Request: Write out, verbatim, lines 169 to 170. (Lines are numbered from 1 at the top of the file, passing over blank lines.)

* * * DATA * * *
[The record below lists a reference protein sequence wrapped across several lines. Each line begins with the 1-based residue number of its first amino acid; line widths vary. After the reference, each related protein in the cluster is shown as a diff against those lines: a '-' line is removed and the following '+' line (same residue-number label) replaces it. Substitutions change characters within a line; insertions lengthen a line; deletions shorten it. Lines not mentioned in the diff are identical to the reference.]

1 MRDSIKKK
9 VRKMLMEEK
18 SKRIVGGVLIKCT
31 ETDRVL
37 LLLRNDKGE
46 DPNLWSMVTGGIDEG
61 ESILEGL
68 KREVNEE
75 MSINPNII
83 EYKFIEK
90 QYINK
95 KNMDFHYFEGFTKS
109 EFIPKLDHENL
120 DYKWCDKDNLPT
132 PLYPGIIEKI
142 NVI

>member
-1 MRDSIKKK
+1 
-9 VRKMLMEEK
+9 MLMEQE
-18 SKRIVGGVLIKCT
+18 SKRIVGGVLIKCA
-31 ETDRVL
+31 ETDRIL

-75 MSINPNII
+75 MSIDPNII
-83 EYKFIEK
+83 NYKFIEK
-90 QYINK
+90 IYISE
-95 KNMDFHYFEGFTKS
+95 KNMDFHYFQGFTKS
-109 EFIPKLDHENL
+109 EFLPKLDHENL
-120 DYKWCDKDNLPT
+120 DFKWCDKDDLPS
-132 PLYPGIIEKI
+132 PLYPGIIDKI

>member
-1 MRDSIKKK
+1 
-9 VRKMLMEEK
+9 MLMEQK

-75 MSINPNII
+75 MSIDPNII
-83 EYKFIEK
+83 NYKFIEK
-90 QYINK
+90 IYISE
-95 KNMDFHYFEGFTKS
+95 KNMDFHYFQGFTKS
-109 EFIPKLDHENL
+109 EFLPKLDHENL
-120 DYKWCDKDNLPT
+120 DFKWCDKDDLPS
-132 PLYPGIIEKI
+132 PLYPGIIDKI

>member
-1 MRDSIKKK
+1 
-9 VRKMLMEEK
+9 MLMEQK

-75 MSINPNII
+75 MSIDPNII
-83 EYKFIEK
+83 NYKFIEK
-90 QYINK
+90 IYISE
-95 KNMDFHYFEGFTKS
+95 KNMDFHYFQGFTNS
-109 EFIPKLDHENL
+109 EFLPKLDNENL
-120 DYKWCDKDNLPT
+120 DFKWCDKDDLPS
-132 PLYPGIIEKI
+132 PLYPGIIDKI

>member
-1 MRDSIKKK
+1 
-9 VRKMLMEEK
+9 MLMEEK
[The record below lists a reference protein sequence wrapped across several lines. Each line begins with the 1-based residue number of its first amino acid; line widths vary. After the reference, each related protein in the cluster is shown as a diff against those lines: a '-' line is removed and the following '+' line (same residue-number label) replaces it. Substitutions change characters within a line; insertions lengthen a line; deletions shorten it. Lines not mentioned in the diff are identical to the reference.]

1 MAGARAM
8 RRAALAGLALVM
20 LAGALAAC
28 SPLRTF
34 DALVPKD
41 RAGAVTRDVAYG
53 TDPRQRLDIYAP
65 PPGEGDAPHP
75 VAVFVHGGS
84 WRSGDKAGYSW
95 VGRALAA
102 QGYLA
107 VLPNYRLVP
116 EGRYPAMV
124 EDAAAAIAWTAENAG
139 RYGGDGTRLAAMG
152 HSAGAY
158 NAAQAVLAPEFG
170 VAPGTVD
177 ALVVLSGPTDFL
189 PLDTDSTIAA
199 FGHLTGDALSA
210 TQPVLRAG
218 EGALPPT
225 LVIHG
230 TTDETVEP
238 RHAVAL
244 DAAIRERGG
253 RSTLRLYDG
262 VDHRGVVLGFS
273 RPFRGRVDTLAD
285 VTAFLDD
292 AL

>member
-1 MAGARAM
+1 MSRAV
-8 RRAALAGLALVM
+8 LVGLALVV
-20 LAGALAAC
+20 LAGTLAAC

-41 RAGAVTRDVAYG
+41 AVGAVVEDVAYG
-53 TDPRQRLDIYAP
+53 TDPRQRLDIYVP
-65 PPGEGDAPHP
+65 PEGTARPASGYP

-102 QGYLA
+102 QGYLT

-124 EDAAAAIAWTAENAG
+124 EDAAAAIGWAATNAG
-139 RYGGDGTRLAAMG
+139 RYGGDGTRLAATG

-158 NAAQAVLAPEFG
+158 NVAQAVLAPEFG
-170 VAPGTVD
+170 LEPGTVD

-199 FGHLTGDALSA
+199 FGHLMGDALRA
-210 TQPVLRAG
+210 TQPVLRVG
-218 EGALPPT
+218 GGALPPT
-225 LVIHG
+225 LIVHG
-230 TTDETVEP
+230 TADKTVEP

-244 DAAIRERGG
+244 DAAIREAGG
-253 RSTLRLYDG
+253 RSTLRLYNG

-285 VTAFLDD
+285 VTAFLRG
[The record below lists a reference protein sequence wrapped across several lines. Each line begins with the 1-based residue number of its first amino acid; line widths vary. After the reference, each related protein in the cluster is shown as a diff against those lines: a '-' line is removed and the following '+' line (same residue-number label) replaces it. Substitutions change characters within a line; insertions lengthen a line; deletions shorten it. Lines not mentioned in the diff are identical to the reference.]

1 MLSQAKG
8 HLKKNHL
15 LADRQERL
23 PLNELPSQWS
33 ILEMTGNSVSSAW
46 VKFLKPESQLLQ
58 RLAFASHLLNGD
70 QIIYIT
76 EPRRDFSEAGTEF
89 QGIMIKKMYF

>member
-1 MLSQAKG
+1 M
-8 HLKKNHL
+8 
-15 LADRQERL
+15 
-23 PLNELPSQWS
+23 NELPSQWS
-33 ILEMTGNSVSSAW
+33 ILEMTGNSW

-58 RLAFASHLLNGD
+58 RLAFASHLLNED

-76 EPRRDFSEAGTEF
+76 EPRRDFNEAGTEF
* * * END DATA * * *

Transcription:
-1 MLSQAKG
+1 M